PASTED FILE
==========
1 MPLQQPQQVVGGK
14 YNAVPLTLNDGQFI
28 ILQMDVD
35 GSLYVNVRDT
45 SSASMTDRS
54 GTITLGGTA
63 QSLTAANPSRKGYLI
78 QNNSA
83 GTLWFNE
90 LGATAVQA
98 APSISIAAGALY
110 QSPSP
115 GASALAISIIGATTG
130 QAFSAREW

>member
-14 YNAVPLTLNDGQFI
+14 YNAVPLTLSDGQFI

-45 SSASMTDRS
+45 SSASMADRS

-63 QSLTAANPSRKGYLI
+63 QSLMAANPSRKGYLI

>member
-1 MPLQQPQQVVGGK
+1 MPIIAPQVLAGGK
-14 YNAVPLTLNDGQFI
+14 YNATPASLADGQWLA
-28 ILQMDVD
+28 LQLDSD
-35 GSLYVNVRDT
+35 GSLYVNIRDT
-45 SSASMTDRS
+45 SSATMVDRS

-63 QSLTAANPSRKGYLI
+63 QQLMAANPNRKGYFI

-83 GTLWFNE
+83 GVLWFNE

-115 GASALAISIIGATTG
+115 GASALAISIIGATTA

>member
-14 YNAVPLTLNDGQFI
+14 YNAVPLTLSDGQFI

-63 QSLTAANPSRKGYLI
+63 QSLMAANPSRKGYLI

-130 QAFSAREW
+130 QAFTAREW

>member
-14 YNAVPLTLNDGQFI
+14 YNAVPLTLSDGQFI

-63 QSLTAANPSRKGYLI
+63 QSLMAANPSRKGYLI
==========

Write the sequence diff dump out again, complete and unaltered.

1 MPLQQPQQVVGGK
14 YNAVPLTLNDGQFI
28 ILQMDVD
35 GSLYVNVRDT
45 SSASMTDRS
54 GTITLGGTA
63 QSLTAANPSRKGYLI
78 QNNSA
83 GTLWFNE
90 LGATAVQA
98 APSISIAAGALY
110 QSPSP
115 GASALAISIIGATTG
130 QAFSAREW

>member
-14 YNAVPLTLNDGQFI
+14 YNAVPLTLSDGQFI

-45 SSASMTDRS
+45 SSASMADRS

-63 QSLTAANPSRKGYLI
+63 QSLMAANPSRKGYLI

>member
-1 MPLQQPQQVVGGK
+1 MPIIAPQVLAGGK
-14 YNAVPLTLNDGQFI
+14 YNATPASLADGQWLA
-28 ILQMDVD
+28 LQLDSD
-35 GSLYVNVRDT
+35 GSLYVNIRDT
-45 SSASMTDRS
+45 SSATMVDRS

-63 QSLTAANPSRKGYLI
+63 QQLMAANPNRKGYFI

-83 GTLWFNE
+83 GVLWFNE

-115 GASALAISIIGATTG
+115 GASALAISIIGATTA

>member
-14 YNAVPLTLNDGQFI
+14 YNAVPLTLSDGQFI

-63 QSLTAANPSRKGYLI
+63 QSLMAANPSRKGYLI

-130 QAFSAREW
+130 QAFTAREW

>member
-14 YNAVPLTLNDGQFI
+14 YNAVPLTLSDGQFI

-63 QSLTAANPSRKGYLI
+63 QSLMAANPSRKGYLI